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Wellness

How To Keep A Journal Of Your Daily Routines And Be Inspired

Get organized, plan your week, write down your successes and learn something new from your daily habits.

The most powerful thing people can share with you is how they got to where they are now. I’ve heard from thousands of people that if you can just write it down for 30 minutes every day, and then reflect back on what you found, it can help your own progress immensely. Even if you’ve just learned something interesting, or created something useful to improve on your own, it’s something to be inspired to keep. And of even more importance, it’s a way to stay productive, create and grow stronger. I’ve yet to read a book, audio or blog that says what the key components to a great journal are. Not just for how it can help you write, but also for how the content itself can inspire you to go out and create new things.

Here are some tips for creating a great journal, and a few examples of what goes into a great one… What is a journal? A journal is a self-directed activity. You can create one from any format you want, from a fancy fancy spiral bound notebook to nothing at all. What is a journal? A journal is an attempt to record down what is happening in your life…

What is the first step?

Write down something for each day. This is one of the most important parts. It is important because you will begin to write every day, even before you get up at 7:00 a.m. You will need to record your actions, and what you feel is important (or what is important to you). It may sound overwhelming to start, but if you write down something for each day, you will know what is important each day. For this first step, you should write down the first 5 things you thought of, as a rough outline on paper, which could include: What happened in the day?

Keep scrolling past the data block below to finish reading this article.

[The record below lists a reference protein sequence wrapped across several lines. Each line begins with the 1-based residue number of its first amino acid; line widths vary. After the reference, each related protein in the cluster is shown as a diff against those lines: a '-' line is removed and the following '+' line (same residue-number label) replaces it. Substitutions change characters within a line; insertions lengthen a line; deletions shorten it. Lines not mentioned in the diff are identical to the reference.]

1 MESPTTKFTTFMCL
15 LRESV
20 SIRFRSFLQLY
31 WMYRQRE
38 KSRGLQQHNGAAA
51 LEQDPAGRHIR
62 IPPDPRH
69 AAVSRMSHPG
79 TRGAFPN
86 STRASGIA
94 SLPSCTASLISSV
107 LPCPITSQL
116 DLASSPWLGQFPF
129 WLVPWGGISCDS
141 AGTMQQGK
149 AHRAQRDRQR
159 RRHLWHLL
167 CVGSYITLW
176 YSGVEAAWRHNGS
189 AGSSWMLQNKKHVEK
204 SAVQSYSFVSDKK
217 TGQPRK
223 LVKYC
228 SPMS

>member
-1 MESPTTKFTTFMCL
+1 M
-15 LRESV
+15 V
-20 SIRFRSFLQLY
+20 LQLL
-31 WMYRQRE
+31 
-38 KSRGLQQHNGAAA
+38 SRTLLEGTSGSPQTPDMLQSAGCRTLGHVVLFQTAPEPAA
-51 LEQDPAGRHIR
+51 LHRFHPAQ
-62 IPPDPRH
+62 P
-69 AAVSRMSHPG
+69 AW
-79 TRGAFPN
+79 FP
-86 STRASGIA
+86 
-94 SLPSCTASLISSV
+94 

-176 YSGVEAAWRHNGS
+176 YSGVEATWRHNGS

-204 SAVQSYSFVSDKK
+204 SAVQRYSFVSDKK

What did you look for? What ideas did you have? What did you find interesting? What did you learn? What do you wish you had remembered?

What did your friends do? 

What did they think?

What did you notice? 

What were some of the things you did?

What do you think you’re doing wrong? Why?

What do you think you could be doing better?

What did you learn?  What did you find interesting? What do you wish you had remembered?

What did your family do? 

What did they think?

What did you note? What did you notice? What did you wish you had remembered? When in one sentence could you make three sentences? What could you write 3 sentences of?

Did you find the first sentence interesting? What did you note?

How is the second sentence? What did you note? What did you wish you had remembered?

How is the last sentence? What did you notice? What did you wish you had remembered?

Are you happy with the first sentence?

Is the second sentence interesting? What did you note? What did you wish you had remembered?

How is the third sentence? What did you note? What did you wish you had remembered? Are you happy with the first sentence?

Are the last two sentences interesting? What did you note? What did you wish you had remembered?

How is the second sentence? What did you note? What did you wish you have remembered?

How is the third sentence? What did you note? What did you wish you had remembered? Are you happy with the first sentence?

Are the last two sentences interesting? What did you note? What did you wish you have remembered? Have you considered doing any sort of planning or writing exercise? The day after this first step, go through each sentence again, as a way of recording what you have already noticed, and what you have already thought, or what you think of as important. Take the time to think and reflect on what you found, and what you find interesting.